It’s OK For New York Mets To Embrace Their Past
On Saturday, 65 former New York Mets took the field at Citi Field in Queens. For some of them, like Steve Dillon, who pitched 3 games for the Amazin's in 1963-64, it was more than five decades since they put on their uniform for an official event. For others, like friend of The Drive with Charlie & Dan, Daniel Murphy, who retired in two seasons ago, they look like they could play later in the day against the Rockies and contribute. The event was as much fun for the players as it was for the fans to see their heroes of yesteryear.
“We didn’t go out there to evaluate our talent or evaluate who was out there,” Former Mets pitcher Pedro Martinez told Matthew Roberson of nydailynews. “I can tell you, there was a huge amount of respect from the youngest to the oldest. To have the opportunity to share my time with some of my heroes from the ‘80s, and be able to share it with some of my ex-teammates from the Mets, it’s a heck of an honor. I’m extremely proud to have been part of the Mets.”
The Wilpon ownership never celebrated the Mets past. They killed Old Timer's Day in 1994. New Mets owner Steve Cohen, in his sophomore year was lauded for bringing the special day back to the fans and the players. “It’s their day, it’s not my day, OK,” Cohen said on Saturday. “I’m just happy I could bring them together. It’s better late than never. We have such great history with the Mets, it’s important to celebrate it.” Yes, it is.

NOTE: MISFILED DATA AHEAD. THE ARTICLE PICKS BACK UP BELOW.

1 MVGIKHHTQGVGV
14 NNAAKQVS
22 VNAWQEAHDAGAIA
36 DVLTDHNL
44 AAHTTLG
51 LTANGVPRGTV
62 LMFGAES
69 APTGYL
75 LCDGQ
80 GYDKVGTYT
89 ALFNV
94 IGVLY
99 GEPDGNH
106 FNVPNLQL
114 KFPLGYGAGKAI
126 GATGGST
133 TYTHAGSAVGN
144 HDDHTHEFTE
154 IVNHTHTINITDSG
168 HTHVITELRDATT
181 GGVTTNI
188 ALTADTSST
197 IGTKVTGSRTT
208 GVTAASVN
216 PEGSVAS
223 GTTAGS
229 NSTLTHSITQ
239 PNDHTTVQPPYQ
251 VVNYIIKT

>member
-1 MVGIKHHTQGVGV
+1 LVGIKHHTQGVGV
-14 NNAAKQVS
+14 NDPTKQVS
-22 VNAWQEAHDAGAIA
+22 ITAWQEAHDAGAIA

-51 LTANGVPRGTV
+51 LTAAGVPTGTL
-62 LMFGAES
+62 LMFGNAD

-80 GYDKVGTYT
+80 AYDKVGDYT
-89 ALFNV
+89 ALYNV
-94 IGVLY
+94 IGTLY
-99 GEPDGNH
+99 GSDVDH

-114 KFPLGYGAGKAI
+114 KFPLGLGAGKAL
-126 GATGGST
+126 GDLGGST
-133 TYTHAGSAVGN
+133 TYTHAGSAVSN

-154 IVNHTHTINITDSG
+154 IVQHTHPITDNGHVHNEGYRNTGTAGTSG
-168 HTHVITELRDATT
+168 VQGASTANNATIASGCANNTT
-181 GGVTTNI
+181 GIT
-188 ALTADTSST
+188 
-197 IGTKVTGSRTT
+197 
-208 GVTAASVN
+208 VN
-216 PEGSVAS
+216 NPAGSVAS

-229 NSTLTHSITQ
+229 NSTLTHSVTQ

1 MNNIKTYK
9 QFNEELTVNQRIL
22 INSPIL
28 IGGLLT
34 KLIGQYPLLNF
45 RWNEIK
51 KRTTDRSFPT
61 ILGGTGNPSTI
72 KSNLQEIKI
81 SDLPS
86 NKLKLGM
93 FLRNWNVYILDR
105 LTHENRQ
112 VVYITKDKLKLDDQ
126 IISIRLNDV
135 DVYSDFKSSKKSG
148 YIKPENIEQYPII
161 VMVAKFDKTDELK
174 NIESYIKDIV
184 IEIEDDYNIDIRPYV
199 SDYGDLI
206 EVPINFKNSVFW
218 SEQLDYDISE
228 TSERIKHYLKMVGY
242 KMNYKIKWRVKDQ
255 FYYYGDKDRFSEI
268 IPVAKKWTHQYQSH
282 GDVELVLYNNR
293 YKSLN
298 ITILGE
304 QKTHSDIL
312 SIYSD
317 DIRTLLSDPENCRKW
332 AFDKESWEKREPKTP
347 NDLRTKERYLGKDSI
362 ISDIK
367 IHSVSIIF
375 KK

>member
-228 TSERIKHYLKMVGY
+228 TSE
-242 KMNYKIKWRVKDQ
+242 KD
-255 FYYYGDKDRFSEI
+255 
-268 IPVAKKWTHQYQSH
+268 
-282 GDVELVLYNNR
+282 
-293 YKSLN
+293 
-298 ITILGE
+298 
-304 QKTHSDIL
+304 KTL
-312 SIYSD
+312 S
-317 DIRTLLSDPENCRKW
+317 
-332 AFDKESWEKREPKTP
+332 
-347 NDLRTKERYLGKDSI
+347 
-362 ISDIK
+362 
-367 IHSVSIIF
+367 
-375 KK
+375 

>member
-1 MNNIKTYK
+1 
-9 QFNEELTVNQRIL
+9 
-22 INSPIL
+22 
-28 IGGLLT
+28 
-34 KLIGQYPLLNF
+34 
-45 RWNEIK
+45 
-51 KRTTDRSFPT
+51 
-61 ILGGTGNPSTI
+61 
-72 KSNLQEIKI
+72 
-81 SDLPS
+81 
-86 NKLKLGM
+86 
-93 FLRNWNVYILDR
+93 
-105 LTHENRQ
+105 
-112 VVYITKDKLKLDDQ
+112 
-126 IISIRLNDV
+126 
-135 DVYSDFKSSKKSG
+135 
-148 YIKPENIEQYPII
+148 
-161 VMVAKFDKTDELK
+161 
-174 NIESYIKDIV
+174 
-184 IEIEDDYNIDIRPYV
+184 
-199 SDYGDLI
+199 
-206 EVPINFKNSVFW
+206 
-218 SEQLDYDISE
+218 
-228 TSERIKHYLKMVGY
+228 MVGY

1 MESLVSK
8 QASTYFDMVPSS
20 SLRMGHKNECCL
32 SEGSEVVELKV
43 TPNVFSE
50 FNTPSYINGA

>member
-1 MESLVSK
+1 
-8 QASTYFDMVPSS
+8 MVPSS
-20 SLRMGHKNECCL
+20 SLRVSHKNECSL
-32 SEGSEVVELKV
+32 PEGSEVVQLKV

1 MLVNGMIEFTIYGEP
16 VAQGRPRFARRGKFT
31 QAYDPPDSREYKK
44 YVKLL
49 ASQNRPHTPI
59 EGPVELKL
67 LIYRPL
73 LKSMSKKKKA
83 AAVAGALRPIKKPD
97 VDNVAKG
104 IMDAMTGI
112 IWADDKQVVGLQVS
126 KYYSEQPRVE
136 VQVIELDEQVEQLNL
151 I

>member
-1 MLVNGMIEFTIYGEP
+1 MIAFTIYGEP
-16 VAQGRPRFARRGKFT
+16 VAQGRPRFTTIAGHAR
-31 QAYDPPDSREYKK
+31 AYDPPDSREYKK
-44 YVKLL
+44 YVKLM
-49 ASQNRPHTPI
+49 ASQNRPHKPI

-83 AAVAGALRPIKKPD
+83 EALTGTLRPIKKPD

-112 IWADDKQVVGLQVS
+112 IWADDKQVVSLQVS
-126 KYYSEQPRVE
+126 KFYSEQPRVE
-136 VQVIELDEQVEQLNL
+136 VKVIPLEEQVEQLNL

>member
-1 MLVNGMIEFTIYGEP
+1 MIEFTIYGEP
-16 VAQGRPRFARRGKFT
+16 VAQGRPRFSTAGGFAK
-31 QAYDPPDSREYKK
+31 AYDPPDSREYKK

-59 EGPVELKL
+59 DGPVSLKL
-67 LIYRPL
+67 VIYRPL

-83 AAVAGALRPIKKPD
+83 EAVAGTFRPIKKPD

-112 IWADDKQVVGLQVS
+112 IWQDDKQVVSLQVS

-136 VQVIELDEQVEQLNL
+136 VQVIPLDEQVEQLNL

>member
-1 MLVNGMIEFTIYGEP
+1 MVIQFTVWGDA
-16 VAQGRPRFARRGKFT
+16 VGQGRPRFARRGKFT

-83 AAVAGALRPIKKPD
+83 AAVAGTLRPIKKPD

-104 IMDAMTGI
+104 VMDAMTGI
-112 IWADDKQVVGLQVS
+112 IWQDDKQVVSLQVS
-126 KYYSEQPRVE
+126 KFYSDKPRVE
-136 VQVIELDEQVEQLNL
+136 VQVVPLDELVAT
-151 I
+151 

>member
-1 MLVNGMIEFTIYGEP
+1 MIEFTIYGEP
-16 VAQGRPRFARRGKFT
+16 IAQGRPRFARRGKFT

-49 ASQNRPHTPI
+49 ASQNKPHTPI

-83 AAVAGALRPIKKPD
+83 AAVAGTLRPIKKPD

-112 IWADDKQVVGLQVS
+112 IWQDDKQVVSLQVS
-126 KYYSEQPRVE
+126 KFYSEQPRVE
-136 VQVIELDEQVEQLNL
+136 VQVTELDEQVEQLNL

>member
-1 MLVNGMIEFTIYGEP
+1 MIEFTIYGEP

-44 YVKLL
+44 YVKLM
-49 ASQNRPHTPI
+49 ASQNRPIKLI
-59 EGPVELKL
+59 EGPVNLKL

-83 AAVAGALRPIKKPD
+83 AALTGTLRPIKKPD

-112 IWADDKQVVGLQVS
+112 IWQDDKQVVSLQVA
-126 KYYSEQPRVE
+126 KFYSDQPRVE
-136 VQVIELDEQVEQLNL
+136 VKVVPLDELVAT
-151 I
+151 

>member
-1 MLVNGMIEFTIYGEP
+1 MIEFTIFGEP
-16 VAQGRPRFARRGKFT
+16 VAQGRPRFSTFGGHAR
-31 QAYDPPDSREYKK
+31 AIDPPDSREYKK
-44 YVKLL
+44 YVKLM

Mets legends Dwight Gooden, Darryl Strawberry and Mike Piazza were joined by their former skippers Bobby Valentine (complete with a fake mustache reflecting on a 1999 incident), Willie Randolph and Terry Collins, along with scores of other Mets greats. It was fun. It was emotional. It was perfect. The Mets did it right and a huge congratulations goes to our friend, VP of Mets Alumni, Jay Horowitz. He is an awesome individual and worked really hard on all of this.
The Mets made a surprise, newsworthy announcement on Saturday. Appropriately, the Mets will retire Hall of Fame centerfielder Willie Mays' number 24. Mays was traded to the Mets in 1972 at the end of his career. The legend wanted to finish his career in New York. He retired after he helped the Mets get to the World Series in 1973. Following the New York's series loss in 7 games to the Oakland A's, Willie Mays retired from baseball.